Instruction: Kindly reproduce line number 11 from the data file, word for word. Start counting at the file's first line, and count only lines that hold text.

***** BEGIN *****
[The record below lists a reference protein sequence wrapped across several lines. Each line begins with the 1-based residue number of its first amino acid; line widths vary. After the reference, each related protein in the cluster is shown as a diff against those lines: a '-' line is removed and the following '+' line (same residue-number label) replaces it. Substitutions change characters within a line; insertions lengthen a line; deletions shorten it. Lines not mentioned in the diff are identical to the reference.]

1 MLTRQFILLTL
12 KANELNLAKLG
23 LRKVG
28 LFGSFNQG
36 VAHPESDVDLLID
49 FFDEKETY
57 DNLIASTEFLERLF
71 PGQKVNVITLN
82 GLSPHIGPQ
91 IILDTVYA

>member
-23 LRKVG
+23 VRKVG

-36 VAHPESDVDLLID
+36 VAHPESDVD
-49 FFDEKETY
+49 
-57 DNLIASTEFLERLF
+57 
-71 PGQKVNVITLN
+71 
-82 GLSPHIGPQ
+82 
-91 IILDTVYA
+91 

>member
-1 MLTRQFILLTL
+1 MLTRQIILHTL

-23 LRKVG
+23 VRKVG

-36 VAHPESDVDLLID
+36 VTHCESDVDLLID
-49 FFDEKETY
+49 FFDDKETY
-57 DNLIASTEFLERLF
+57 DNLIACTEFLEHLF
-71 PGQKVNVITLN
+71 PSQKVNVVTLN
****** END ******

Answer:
91 IILDTVYA